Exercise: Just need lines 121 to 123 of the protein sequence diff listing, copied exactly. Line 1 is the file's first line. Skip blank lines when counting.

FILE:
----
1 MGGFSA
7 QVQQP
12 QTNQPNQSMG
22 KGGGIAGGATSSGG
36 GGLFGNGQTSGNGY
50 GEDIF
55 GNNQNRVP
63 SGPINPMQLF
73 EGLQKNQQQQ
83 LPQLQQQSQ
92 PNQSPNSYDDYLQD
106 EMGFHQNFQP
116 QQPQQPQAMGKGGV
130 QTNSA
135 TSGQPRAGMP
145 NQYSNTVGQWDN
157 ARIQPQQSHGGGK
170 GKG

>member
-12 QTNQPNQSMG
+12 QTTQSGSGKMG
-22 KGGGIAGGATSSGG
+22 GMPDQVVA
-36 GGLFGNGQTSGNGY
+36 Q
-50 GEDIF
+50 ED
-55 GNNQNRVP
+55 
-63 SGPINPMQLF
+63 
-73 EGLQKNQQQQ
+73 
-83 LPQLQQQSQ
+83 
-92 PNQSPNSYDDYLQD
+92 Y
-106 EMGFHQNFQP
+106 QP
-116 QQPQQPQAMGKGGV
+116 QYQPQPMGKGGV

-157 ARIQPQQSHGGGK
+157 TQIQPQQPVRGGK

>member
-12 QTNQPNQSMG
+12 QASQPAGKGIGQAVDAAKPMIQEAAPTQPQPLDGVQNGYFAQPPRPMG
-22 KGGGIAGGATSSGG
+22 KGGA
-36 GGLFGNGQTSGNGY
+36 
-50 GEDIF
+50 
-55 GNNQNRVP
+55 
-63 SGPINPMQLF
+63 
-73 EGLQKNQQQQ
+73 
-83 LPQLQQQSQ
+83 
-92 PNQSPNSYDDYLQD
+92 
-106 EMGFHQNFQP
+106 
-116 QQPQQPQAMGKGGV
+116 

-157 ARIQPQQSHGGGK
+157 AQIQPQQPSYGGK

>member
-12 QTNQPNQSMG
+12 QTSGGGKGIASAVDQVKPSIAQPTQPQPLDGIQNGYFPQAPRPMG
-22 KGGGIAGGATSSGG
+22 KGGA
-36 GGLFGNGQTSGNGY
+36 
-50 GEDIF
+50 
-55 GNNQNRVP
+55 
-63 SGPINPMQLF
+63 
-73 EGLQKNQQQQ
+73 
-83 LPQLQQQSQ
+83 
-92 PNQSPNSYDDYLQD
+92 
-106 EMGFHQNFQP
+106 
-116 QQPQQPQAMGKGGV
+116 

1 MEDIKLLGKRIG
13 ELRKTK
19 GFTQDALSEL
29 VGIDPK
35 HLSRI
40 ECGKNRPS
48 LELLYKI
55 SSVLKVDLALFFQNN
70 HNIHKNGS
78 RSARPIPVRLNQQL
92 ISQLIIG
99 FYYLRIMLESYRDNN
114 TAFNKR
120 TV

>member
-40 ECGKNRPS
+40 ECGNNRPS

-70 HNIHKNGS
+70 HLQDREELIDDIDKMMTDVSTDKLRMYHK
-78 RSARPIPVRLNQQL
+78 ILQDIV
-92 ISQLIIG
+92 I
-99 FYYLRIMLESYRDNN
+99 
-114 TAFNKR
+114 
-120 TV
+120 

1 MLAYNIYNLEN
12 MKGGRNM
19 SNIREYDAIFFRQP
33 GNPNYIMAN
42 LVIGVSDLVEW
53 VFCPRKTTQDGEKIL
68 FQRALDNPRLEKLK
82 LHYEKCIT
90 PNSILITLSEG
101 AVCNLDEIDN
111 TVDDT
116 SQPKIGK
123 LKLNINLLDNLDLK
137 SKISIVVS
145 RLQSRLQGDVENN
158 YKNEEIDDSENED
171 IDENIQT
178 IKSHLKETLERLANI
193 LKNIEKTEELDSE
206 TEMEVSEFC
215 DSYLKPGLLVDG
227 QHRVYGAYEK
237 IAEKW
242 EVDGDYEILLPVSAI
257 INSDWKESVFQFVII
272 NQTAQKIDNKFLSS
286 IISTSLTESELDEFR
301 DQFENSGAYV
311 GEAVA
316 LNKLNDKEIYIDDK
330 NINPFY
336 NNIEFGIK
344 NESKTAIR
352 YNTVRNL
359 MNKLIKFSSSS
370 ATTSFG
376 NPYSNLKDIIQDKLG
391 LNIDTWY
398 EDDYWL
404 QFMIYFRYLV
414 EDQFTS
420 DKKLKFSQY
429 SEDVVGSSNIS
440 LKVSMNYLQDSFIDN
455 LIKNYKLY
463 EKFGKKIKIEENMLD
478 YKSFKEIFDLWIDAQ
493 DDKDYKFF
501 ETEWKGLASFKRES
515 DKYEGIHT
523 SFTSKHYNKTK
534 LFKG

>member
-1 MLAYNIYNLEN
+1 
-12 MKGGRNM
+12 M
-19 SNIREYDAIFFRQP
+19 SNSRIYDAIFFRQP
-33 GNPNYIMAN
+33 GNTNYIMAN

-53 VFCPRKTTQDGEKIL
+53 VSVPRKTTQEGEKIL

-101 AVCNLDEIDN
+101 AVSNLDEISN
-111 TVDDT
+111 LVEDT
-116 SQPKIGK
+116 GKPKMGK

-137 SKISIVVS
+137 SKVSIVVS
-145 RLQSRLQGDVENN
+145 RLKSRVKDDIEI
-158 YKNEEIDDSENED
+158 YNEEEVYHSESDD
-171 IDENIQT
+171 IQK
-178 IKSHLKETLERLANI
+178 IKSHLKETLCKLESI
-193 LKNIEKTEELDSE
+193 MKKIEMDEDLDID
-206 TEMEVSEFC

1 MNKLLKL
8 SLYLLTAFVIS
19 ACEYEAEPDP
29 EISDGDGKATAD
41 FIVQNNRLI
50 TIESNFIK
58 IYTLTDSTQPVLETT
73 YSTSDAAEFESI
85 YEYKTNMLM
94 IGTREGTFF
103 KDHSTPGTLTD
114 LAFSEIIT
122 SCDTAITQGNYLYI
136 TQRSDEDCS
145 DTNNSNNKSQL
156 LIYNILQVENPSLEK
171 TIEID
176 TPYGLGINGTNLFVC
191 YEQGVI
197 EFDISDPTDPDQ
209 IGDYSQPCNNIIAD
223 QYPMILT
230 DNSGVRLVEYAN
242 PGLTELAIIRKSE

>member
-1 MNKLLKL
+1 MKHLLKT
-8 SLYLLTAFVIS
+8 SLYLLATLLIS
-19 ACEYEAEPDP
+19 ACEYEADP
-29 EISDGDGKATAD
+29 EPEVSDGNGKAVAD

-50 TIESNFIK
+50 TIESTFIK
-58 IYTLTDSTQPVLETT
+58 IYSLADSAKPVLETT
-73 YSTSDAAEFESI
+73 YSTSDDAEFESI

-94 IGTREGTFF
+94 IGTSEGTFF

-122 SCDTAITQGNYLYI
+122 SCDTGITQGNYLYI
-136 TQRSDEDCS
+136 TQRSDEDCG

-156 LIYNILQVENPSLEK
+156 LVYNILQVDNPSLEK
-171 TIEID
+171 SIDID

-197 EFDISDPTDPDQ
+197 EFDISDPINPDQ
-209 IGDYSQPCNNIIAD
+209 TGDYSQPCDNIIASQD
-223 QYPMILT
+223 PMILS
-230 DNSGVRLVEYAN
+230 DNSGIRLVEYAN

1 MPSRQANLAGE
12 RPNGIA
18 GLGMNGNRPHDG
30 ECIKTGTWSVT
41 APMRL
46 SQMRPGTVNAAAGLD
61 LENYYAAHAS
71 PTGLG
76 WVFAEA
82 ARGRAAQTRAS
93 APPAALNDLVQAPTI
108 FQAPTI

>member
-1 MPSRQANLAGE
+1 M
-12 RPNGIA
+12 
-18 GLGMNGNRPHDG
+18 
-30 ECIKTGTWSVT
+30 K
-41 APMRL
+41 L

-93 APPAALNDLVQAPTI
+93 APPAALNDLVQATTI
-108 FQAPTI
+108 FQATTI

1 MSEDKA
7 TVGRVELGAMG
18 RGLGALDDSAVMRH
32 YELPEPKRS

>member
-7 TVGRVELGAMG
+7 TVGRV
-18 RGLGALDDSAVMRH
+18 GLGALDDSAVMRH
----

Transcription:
1 MLAYNIYNLEN
12 MKGGRNM
19 SNIREYDAIFFRQP